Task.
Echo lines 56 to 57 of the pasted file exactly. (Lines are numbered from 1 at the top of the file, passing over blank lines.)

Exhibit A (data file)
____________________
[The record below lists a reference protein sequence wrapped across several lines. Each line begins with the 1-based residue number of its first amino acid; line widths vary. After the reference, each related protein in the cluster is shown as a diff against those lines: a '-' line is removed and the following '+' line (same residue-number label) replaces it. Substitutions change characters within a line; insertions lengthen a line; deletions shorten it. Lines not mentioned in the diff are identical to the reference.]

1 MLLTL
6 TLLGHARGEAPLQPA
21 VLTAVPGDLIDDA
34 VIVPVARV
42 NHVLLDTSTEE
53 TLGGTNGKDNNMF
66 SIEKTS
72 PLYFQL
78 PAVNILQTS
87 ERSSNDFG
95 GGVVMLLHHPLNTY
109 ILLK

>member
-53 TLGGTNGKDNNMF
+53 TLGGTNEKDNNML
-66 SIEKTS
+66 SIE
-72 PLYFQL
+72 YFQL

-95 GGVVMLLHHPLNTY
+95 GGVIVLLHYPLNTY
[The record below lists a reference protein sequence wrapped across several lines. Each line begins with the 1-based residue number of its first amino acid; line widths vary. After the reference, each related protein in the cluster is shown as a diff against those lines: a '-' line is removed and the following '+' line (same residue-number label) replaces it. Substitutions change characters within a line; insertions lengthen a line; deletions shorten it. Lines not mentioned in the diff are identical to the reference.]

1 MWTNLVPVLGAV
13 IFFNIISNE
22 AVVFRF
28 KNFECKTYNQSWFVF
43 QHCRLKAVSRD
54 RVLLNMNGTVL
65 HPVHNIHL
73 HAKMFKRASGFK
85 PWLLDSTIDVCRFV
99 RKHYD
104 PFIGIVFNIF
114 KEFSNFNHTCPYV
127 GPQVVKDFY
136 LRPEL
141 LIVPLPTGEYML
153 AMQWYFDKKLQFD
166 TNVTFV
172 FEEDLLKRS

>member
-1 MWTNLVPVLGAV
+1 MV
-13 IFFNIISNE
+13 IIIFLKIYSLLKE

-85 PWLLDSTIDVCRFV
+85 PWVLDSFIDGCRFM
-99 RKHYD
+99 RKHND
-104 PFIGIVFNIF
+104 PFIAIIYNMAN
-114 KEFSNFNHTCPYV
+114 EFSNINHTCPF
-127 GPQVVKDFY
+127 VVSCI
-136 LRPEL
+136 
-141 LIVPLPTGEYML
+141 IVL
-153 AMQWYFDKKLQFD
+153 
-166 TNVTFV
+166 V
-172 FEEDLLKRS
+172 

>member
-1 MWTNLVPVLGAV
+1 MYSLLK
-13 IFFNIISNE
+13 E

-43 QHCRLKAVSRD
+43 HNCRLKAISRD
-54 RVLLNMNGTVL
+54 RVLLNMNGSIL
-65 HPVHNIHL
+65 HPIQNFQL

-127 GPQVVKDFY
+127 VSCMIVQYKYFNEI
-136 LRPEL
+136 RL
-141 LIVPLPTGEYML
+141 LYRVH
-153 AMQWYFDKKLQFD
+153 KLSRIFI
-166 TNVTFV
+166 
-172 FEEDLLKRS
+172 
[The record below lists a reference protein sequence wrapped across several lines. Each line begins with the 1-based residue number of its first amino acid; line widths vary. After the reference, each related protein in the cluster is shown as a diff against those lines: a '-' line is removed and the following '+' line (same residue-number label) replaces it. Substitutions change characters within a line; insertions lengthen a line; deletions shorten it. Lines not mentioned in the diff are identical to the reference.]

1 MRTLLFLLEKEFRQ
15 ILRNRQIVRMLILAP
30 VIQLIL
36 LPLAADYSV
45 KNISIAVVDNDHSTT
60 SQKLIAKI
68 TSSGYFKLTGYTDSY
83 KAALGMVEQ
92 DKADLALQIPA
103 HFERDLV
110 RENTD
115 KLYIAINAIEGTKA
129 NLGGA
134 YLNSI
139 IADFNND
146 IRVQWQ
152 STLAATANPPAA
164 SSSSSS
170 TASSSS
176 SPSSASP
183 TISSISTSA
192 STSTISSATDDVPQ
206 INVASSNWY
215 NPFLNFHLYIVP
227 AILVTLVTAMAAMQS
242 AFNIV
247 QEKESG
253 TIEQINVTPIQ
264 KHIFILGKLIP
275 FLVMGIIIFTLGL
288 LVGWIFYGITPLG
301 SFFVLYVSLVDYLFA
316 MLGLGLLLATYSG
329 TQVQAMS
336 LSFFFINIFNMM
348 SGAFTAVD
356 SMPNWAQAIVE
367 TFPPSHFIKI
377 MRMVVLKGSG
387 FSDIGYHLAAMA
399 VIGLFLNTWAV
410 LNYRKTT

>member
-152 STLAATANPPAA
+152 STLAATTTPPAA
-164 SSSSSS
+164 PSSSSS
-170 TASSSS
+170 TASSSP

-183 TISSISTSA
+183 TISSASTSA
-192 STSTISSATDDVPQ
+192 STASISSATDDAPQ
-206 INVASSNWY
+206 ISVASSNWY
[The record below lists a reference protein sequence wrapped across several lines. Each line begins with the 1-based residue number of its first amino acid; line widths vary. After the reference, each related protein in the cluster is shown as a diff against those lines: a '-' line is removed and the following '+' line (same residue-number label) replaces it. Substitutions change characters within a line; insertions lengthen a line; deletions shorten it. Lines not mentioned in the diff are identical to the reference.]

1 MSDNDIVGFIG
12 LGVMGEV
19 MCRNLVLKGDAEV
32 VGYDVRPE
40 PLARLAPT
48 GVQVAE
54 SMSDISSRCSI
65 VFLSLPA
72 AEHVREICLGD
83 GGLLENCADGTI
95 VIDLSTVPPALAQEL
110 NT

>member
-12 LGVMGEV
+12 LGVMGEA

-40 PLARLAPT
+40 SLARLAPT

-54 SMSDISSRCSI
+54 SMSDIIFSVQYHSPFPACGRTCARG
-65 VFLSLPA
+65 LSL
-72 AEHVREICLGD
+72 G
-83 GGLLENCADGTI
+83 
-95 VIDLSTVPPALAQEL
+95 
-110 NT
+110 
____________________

+127 VVSCI
-136 LRPEL